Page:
Burnt Sienna (JCL 512) by Carl Herring
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A beautiful, warm and relaxing journey through South American and European folk and guitar music. Carl Herring, recipient of the highly coveted Julian Bream prize whist studying at the Royal Academy of Music, London, performs a mix of own compositions and favourite repertoire on this his second album recording.
|Carl is the leading British guitarist of his generation and has rapidly built up an international career, giving performances throughout the UK and in Cuba, Sri Lanka, Scandinavia and Europe.|
A sunny programme and sparkling technique brighten the day.
Carl Herring graduated from the Royal Academy of Music with first-class honours in 2003, and is a recipient of both the Julian Bream Prize and the Worshipful Company of Musicians’ Ivor Mairants Award. Subsequent activities have included performing in the UK and abroad, as well as work in opera and on film soundtracks. “Burnt Sienna” is Herring’s second disc; his first, “Azure”, was released in 2004 to favourable reviews. I look forward to hearing the title of his next album – “Alizarin Crimson”, perhaps?
Jokes aside, though, this is a superb disc and the title is justified. As Herring says, “Burnt Sienna is the colour that best captures not only the warmth, but also the earthy, honest rustic and immediate quality of this music.” That music includes two attractive works by Herring himself, in which he is accompanied by tabla-player Bhupinder Singh. Elsewhere, Herring is joined by Demi Garcia Sabat on cajón and tinaja.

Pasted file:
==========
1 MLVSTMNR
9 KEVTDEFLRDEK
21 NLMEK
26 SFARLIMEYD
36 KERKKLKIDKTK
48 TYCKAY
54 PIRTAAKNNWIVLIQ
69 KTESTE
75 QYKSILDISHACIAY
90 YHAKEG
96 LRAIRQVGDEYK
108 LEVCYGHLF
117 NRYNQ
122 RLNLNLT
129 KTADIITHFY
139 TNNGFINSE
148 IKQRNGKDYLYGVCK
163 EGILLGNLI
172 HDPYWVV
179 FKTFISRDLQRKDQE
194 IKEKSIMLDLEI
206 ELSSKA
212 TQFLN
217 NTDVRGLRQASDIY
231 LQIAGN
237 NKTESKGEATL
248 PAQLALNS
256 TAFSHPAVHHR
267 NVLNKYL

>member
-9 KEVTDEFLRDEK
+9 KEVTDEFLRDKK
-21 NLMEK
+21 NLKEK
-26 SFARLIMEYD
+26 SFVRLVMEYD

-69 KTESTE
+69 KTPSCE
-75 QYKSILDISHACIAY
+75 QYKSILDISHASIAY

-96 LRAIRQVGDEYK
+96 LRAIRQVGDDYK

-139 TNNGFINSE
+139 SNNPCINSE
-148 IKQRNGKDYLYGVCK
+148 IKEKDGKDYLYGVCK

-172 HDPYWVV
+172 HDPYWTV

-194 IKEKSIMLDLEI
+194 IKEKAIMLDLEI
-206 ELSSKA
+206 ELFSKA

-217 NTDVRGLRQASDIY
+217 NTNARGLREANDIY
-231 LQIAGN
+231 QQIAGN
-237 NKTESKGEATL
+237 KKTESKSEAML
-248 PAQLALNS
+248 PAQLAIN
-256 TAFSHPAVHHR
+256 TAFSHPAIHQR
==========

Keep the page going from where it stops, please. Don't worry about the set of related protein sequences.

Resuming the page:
Much of the programme is indeed an unrelentingly sunny affair, with just Baden Powell’s melancholy Valsa sem nome and some parts of Piazzolla’s Las cuatro estaciones porteños threatening rain. But Herring does possess a sparkling technique and his amiable musicality radiates warmth, so perhaps that’s as it should be. The only real shadow in this otherwise sunlit landscape is the too-driven quality he brings to Villa-Lobos’s Chôros No.1.
Exceptionally well recorded and smartly packaged, and with a fold-out cover that includes brief commentaries on each work, “Burnt Sienna” is the kind of disc that would brighten anyone’s day.
By Gramophone September 2008
Herring is a fine player, with technique to burn, a bright, attractive tone and a sure grasp of rhythmic subtlety.
By Classical Guitar Magazine 2008
The first release on this new label is a sumptuous recording of 16 solos (four subtly augmented by tabla or tinaja) that are pure sunshine. Carl Herring is a name to watch.
By Classic FM Magazine August 2008, review shorts
Guitarist Carl Herring’s album title deliberately evokes the warm colours of sunnier climes, ‘the earthy, honest, rustic and immediate quality’ of the music he’s chosen to record.
There’s certainly a Mediterranean shimmer to the opening and closing tracks, both penned by Herring and revealing a solid sense of structural and melodic shape.
The opening track, Surya’s Mirror, hints at the influence of flamenco, jazz, world and contemporary music – all fields in which Herring (who graduated with first class honours from the Royal Academy of Music in 2003) has proved his artistic fluency.